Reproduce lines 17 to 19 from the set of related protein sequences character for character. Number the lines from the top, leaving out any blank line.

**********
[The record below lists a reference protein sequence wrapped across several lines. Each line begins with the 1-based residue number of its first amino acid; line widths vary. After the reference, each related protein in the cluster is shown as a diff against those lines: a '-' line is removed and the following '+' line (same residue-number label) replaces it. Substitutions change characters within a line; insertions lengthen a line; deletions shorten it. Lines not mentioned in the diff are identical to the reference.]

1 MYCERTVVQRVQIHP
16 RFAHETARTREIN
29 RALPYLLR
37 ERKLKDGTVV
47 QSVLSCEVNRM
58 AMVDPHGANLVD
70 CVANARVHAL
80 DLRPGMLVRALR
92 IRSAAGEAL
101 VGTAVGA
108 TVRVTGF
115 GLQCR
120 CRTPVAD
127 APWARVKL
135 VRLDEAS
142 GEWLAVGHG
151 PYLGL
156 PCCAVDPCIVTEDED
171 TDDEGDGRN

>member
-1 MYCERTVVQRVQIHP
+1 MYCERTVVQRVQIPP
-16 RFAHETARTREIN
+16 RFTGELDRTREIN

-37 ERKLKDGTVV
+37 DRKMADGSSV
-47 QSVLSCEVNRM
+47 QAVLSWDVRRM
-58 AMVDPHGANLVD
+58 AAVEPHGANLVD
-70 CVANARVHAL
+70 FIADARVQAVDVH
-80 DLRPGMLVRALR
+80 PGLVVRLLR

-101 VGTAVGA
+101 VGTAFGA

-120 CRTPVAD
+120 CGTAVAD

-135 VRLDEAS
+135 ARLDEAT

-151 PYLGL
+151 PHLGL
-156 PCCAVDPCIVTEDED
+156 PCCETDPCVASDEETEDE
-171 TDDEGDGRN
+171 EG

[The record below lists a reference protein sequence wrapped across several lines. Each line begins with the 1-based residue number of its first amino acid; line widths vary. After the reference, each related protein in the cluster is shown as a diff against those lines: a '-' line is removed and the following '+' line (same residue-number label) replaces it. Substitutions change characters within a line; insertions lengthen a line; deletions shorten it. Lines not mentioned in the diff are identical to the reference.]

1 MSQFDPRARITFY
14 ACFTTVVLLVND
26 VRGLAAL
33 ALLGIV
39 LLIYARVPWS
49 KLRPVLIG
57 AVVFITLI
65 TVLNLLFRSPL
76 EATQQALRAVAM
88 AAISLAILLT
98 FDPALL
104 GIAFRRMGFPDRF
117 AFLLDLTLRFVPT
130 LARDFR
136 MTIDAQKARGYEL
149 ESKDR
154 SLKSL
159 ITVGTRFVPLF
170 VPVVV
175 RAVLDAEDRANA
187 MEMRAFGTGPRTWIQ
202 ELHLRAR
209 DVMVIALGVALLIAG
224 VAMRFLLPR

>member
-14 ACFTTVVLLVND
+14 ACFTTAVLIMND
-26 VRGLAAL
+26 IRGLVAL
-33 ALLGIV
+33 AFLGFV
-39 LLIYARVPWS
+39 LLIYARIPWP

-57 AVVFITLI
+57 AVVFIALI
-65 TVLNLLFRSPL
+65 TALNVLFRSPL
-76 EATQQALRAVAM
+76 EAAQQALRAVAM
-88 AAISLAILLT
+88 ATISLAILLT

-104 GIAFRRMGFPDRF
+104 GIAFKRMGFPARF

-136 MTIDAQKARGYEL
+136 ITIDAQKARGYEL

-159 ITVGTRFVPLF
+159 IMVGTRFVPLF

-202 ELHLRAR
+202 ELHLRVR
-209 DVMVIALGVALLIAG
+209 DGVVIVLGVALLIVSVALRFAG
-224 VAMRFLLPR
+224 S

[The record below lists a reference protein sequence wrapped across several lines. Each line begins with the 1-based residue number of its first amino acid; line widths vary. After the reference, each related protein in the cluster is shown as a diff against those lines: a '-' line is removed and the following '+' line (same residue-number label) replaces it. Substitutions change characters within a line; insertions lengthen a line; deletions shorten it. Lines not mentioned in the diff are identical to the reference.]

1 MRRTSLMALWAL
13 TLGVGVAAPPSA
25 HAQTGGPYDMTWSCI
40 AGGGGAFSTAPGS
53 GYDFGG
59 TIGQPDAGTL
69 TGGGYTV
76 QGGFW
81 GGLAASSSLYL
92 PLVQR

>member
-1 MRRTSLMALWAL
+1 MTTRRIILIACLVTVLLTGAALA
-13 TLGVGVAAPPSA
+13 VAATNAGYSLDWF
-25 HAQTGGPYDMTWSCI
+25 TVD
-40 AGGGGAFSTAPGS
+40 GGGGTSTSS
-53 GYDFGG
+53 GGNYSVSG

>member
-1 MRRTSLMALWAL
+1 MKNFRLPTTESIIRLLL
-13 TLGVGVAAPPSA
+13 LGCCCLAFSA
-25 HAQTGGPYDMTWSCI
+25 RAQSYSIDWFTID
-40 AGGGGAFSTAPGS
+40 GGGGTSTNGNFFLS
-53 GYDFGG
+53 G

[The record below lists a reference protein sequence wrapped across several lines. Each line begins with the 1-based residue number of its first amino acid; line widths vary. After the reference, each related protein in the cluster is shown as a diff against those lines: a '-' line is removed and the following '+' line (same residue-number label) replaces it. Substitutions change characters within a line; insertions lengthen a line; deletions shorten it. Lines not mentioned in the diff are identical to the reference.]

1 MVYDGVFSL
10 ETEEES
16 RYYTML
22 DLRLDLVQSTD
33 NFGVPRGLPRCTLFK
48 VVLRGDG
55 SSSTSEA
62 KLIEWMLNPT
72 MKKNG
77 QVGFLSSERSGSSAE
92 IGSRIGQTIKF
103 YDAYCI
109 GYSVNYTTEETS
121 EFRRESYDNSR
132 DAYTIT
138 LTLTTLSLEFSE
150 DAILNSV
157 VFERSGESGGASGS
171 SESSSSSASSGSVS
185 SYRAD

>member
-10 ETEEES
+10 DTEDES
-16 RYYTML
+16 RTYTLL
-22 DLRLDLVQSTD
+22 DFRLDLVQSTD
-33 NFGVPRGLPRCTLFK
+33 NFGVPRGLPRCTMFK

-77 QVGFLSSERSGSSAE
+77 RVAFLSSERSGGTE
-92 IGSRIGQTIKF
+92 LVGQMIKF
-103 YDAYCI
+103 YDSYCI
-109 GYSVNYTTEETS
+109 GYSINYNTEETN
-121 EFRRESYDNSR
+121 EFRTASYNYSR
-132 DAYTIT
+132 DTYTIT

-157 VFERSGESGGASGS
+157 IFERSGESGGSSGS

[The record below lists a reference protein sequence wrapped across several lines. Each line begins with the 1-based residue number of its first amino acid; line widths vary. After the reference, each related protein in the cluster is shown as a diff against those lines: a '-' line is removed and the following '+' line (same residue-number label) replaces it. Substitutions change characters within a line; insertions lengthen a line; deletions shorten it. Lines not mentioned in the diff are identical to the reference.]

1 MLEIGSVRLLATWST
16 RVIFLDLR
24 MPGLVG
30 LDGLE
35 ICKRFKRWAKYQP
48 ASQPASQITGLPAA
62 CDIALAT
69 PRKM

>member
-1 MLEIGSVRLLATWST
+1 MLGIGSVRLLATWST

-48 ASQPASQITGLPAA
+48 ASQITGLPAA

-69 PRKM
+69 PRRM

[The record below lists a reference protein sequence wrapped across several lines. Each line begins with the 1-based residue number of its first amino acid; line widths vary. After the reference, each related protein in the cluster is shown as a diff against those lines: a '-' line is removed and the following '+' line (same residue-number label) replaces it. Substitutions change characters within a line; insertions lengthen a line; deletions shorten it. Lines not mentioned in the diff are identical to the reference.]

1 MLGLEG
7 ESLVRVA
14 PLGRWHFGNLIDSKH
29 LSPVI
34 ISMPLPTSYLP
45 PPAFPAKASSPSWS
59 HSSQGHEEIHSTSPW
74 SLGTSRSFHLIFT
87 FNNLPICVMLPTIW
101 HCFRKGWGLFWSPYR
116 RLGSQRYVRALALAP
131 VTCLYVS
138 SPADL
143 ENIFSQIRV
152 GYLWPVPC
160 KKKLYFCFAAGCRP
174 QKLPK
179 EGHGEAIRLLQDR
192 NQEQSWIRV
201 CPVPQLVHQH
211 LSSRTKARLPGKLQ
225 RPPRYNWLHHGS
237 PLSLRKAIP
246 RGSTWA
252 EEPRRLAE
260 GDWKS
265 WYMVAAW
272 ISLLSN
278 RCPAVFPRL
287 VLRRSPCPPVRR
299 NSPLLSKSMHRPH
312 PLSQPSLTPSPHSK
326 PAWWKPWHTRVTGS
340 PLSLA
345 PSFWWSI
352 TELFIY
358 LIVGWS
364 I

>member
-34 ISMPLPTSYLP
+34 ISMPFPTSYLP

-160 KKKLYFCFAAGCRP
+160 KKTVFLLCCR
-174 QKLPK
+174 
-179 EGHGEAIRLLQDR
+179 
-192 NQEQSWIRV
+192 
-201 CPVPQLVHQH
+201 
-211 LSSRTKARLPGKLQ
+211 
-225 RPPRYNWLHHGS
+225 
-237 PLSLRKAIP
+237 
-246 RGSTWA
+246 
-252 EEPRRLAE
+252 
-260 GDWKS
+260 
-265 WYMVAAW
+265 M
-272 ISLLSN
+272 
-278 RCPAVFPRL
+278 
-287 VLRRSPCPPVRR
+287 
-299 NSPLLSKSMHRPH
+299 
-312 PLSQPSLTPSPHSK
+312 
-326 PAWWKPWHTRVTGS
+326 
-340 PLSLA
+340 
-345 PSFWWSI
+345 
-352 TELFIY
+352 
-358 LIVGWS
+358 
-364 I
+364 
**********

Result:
142 GEWLAVGHG
151 PYLGL
156 PCCAVDPCIVTEDED